Walking along a short section of stony beach, Claire Waluda stoops briefly to pick up something from between the rocks. It is a brightly coloured plastic bottle top – just one of hundreds of bits of plastic that she finds washed ashore on the remote, windswept island of South Georgia.
Located in the south Atlantic, on the fringes of the Antarctic, it is nearly 1,000 miles (1,500km) from the nearest major human settlement. Yet even here Waluda, an ecologist with the British Antarctic Survey, is finding worrying signs of our throw-away attitude towards plastic. Regularly she finds seals entangled in this debris or albatross chicks coughing up bits of plastic film.
Plastic litter now clutters every part of our planet, from remote parts of the Antarctic to the deepest ocean trenches
These are just a few examples of the damage our throw-away relationship with plastics is inflicting on the environment. More than 78 million tonnes of plastic packaging is produced worldwide every year by an industry worth nearly $198 billion. Just a fraction of that is recycled while the vast majority is thrown away. Plastic litter now clutters every part of our planet, from remote parts of the Antarctic to the deepest ocean trenches.
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High profile campaigns and TV programmes such as the finale of the BBC’s Blue Planet II, where Sir David Attenborough highlighted the problems plastics are causing in the world’s oceans, have led to growing public alarm over the issue. In response to mounting pressure, governments, manufacturers and retailersare beginning to take steps to tackle the tide of plastic waste. But how much will this fundemantal change to the way we buy our goods actually cost?
Many of the companies attempting to tackle the amount of plastic waste generated by their products admit it will eat into their profits. Coca-Cola, for example, produces 38,250 tonnes of plastic packaging in the UK each year and estimates indicate it sells more than 110 billion single-use plastic bottlesglobally. The company has pledged to double the amount of recycled material in its plastic bottles in the UK and is trialling refillable bottles. Although it refuses to give details, Coca-Cola says these efforts will increase costs.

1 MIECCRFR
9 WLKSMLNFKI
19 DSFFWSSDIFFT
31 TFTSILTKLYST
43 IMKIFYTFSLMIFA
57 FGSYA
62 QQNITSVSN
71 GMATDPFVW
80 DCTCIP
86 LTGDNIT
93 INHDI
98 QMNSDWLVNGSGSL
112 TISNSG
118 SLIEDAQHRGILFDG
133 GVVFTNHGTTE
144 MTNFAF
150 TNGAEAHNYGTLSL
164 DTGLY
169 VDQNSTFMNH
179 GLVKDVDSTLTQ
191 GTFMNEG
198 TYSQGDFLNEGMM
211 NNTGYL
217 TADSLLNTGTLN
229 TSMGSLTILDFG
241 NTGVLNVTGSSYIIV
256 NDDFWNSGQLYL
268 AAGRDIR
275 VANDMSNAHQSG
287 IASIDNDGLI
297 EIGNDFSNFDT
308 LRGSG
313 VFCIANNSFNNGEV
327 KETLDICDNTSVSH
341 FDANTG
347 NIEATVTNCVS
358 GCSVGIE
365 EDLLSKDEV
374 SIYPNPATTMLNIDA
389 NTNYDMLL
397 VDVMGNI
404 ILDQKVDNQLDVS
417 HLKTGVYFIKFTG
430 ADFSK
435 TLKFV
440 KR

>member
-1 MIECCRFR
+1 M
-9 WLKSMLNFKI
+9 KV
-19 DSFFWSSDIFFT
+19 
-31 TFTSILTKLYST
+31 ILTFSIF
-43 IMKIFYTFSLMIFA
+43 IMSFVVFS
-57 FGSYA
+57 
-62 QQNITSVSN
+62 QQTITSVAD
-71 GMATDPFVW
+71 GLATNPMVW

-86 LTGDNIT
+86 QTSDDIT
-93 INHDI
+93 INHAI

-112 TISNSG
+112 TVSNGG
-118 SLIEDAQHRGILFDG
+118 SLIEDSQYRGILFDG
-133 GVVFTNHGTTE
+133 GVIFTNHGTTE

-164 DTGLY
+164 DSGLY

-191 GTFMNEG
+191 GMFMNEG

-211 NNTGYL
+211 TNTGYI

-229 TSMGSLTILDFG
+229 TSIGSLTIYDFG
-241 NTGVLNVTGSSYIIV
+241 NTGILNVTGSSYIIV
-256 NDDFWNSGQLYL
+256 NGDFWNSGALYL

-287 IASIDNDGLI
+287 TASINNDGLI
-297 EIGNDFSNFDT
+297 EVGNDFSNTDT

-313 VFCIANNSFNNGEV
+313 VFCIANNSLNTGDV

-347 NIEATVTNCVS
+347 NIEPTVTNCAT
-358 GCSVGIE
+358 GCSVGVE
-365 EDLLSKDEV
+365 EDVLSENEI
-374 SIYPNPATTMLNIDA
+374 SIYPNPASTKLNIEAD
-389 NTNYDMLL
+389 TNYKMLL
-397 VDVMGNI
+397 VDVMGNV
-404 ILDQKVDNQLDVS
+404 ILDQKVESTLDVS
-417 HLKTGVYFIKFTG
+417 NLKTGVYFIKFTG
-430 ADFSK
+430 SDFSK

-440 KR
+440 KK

And even companies that have been dragging their heels will soon have to address the amount of plastic packaging they use. More than 60 countries are introducing legislation aimed at reducing the use of plastic bags and other single use plastic materials. This month, tiny Pacific island nation Vanuatu became the first in the world to ban single use plastic bags, straws and polystyrene food containers.
The cost of change
Several major supermarkets, including multinationals Tesco and Walmart, have already promised to reduce the amount of plastic packaging they sell their products in. Alongside Coca-Cola, drinks manufacturers Pepsi, food and cleaning multinational Unilever, food producer Nestle and cosmetics company L’Oreal have also pledged to ensure all their packaging is either reusable, recyclable or compostable by 2025.
But despite these commitments, much of the food and drinks industry is still trying to work out how it will meet the targets it has helped to set for itself. Some experts fear that without the right approach, this rush to banish plastics from our shopping baskets will make the goods we buy more expensive.
“It is not as simple as ‘plastic is bad’ so let’s use something else,” warns Eliot Whittington, policy programme director at the University of Cambridge’s Institute for Sustainability Leadership, where he advises drinks manufacturers on reducing waste. “It will require a complete change in the way we use product packaging at the moment. Most packaging is now used just once and thrown away. We need to move away from that. It needs some form of leadership from government.”